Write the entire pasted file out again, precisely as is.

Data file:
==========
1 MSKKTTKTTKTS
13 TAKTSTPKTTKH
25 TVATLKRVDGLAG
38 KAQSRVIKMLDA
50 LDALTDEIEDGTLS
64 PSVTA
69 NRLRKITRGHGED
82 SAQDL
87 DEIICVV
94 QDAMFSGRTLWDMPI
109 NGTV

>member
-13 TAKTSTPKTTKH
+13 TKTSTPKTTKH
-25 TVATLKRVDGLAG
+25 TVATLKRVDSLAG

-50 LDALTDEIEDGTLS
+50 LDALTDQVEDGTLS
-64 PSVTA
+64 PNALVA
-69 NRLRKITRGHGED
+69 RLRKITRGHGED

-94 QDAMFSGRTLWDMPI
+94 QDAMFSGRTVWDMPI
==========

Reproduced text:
1 MSKKTTKTTKTS
13 TAKTSTPKTTKH
25 TVATLKRVDGLAG
38 KAQSRVIKMLDA
50 LDALTDEIEDGTLS
64 PSVTA
69 NRLRKITRGHGED
82 SAQDL
87 DEIICVV
94 QDAMFSGRTLWDMPI
109 NGTV

>member
-13 TAKTSTPKTTKH
+13 TKTSTPKTTKH
-25 TVATLKRVDGLAG
+25 TVATLKRVDSLAG

-50 LDALTDEIEDGTLS
+50 LDALTDQVEDGTLS
-64 PSVTA
+64 PNALVA
-69 NRLRKITRGHGED
+69 RLRKITRGHGED

-94 QDAMFSGRTLWDMPI
+94 QDAMFSGRTVWDMPI